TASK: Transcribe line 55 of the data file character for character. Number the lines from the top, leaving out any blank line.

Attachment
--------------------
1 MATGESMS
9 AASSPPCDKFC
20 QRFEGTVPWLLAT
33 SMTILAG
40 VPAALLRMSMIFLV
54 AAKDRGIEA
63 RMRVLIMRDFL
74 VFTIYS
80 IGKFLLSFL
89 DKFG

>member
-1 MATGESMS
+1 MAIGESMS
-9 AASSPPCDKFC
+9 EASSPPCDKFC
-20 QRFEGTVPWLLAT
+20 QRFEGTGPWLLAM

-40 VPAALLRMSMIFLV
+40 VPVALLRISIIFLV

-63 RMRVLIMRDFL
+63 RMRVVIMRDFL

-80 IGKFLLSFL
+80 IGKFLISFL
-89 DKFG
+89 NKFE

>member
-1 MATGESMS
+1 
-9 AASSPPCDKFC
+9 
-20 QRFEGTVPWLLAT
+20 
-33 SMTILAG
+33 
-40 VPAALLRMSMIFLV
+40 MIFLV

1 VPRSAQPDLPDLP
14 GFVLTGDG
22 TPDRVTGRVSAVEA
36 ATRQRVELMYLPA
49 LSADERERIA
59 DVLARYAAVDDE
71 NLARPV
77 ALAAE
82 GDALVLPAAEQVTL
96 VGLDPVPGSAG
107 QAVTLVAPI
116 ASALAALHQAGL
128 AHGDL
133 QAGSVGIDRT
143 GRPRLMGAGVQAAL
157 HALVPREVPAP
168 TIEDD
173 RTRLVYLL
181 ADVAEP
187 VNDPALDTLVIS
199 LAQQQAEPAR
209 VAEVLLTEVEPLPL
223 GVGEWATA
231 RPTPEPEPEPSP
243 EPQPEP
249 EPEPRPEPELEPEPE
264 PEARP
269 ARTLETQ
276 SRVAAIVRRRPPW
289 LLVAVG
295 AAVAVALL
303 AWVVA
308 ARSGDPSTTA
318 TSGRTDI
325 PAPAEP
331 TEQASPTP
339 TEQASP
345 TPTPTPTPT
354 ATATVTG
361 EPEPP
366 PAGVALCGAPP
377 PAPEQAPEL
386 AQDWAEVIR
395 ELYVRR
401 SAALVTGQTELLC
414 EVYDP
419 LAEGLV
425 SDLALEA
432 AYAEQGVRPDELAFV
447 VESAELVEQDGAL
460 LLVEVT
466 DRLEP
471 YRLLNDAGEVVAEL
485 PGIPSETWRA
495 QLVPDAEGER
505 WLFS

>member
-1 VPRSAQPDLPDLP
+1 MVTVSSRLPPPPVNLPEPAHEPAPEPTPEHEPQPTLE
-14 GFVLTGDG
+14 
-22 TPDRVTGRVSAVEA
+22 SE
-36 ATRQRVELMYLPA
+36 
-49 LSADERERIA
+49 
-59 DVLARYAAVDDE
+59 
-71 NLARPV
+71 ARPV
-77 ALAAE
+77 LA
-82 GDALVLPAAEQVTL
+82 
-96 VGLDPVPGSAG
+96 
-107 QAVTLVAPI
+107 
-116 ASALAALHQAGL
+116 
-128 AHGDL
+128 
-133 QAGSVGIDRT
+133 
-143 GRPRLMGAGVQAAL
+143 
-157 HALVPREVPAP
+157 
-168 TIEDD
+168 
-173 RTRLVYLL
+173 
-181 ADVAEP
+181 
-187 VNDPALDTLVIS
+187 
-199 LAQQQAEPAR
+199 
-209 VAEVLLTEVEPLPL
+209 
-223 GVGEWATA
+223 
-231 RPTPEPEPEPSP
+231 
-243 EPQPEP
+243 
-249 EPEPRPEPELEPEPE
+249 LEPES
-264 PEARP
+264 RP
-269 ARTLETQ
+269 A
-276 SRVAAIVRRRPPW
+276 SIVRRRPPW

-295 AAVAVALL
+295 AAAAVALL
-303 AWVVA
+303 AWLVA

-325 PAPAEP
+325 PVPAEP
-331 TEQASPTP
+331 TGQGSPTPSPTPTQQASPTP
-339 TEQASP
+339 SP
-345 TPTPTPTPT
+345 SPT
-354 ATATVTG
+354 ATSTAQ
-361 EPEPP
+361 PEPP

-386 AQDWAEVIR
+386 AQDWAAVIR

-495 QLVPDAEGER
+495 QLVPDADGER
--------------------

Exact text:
181 ADVAEP